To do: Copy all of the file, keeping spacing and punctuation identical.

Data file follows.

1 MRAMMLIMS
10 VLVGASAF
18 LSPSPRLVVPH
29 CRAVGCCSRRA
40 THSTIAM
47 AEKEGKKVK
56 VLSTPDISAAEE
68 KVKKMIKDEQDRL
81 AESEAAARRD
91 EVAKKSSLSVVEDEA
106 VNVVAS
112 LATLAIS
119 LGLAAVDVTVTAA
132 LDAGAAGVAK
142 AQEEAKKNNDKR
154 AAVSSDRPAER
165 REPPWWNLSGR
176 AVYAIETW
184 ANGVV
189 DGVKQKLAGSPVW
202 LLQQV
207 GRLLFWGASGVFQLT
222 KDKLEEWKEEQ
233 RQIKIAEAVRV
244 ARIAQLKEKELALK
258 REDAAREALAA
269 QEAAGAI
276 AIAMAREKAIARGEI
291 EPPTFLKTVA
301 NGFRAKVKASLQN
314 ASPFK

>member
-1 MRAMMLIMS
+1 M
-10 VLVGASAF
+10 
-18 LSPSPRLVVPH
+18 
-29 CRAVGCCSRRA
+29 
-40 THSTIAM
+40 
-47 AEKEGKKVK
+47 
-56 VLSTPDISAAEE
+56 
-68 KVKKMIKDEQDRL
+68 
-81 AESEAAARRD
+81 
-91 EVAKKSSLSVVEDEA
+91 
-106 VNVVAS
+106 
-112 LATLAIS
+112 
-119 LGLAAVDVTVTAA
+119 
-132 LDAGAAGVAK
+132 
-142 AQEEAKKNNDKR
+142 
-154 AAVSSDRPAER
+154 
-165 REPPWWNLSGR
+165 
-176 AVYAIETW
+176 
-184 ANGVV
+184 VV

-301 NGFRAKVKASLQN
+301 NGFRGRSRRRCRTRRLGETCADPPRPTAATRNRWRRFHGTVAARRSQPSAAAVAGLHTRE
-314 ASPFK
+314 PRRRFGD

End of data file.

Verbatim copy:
1 MRAMMLIMS
10 VLVGASAF
18 LSPSPRLVVPH
29 CRAVGCCSRRA
40 THSTIAM
47 AEKEGKKVK
56 VLSTPDISAAEE
68 KVKKMIKDEQDRL
81 AESEAAARRD
91 EVAKKSSLSVVEDEA
106 VNVVAS
112 LATLAIS
119 LGLAAVDVTVTAA
132 LDAGAAGVAK
142 AQEEAKKNNDKR
154 AAVSSDRPAER
165 REPPWWNLSGR
176 AVYAIETW
184 ANGVV
189 DGVKQKLAGSPVW
202 LLQQV
207 GRLLFWGASGVFQLT
222 KDKLEEWKEEQ
233 RQIKIAEAVRV
244 ARIAQLKEKELALK
258 REDAAREALAA
269 QEAAGAI
276 AIAMAREKAIARGEI
291 EPPTFLKTVA
301 NGFRAKVKASLQN
314 ASPFK

>member
-1 MRAMMLIMS
+1 M
-10 VLVGASAF
+10 
-18 LSPSPRLVVPH
+18 
-29 CRAVGCCSRRA
+29 
-40 THSTIAM
+40 
-47 AEKEGKKVK
+47 
-56 VLSTPDISAAEE
+56 
-68 KVKKMIKDEQDRL
+68 
-81 AESEAAARRD
+81 
-91 EVAKKSSLSVVEDEA
+91 
-106 VNVVAS
+106 
-112 LATLAIS
+112 
-119 LGLAAVDVTVTAA
+119 
-132 LDAGAAGVAK
+132 
-142 AQEEAKKNNDKR
+142 
-154 AAVSSDRPAER
+154 
-165 REPPWWNLSGR
+165 
-176 AVYAIETW
+176 
-184 ANGVV
+184 VV

-301 NGFRAKVKASLQN
+301 NGFRGRSRRRCRTRRLGETCADPPRPTAATRNRWRRFHGTVAARRSQPSAAAVAGLHTRE
-314 ASPFK
+314 PRRRFGD